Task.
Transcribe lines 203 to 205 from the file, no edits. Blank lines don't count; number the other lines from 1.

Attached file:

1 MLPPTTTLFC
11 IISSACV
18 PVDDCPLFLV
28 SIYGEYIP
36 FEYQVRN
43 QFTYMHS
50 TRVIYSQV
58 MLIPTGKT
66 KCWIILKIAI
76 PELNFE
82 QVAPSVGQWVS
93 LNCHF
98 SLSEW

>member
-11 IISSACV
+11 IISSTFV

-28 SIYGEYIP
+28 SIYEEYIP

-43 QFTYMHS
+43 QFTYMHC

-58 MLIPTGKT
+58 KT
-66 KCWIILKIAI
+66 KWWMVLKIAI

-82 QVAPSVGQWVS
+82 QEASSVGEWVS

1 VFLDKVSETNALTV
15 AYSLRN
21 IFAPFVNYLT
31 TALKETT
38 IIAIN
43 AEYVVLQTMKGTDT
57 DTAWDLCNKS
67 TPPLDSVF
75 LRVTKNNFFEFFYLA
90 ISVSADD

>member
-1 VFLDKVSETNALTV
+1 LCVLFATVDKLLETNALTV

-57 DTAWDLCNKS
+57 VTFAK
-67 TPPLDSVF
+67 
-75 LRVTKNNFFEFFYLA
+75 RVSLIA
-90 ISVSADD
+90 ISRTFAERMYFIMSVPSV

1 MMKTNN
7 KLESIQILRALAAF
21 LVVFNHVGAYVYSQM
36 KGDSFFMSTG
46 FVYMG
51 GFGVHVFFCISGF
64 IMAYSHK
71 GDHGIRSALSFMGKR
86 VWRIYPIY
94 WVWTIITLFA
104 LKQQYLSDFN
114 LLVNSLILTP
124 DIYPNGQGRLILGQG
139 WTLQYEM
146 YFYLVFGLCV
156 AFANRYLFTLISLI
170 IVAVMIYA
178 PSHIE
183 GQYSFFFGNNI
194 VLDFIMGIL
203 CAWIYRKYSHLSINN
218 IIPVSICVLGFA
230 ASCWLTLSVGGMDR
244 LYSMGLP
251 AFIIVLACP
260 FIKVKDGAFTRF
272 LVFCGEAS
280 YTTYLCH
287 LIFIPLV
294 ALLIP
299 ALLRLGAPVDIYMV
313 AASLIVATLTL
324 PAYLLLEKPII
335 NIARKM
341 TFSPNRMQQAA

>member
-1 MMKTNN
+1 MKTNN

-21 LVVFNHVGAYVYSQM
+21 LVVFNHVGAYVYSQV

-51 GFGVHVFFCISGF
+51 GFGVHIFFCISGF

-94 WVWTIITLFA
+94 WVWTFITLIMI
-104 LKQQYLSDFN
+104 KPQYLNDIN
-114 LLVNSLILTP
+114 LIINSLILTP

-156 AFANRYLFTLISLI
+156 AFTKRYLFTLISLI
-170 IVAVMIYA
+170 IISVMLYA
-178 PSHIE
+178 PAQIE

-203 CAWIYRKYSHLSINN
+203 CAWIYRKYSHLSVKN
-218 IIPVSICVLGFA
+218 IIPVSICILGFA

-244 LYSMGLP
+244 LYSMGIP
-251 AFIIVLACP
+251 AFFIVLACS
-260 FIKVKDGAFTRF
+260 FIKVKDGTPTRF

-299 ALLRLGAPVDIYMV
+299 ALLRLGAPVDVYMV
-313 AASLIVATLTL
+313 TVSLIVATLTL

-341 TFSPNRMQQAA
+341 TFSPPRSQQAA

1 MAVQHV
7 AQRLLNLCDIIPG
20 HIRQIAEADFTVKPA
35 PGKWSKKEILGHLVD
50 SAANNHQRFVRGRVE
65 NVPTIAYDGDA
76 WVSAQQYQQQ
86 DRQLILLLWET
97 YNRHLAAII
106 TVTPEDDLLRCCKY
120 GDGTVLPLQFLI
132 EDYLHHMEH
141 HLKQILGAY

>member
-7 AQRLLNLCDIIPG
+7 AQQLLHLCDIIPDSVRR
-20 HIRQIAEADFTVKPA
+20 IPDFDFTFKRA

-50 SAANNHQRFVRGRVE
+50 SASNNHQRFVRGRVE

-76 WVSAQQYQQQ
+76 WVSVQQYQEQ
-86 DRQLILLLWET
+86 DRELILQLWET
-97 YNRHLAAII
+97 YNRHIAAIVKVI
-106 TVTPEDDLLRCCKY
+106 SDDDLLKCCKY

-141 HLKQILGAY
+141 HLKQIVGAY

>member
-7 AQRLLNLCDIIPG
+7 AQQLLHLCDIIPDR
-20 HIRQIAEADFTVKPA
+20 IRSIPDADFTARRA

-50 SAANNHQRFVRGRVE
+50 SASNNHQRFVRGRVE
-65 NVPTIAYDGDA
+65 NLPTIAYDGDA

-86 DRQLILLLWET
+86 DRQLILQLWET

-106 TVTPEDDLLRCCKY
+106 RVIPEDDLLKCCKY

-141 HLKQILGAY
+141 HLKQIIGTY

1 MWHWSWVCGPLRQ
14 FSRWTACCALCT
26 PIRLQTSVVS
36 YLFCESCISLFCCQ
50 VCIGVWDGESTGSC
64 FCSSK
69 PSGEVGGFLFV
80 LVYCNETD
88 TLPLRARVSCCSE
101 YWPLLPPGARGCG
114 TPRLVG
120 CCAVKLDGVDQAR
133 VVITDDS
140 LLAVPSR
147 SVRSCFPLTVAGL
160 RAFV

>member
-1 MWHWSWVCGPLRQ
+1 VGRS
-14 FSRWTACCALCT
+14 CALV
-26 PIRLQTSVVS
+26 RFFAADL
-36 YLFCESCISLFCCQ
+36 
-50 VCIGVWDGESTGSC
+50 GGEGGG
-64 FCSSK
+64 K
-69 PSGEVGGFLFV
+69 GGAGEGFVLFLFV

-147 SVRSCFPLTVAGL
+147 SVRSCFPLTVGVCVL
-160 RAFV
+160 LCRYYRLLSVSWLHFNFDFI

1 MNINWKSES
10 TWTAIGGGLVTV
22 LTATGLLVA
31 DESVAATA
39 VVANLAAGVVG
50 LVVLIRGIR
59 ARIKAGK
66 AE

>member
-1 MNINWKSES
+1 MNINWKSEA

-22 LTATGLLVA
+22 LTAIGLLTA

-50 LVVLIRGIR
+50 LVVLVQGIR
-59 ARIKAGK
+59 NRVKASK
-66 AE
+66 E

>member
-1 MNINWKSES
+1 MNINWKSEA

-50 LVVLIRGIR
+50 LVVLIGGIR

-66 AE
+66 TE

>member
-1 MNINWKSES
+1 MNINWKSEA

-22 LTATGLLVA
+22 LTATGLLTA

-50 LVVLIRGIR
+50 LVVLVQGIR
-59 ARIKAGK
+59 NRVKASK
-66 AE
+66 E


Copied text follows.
50 LVVLIRGIR
59 ARIKAGK
66 AE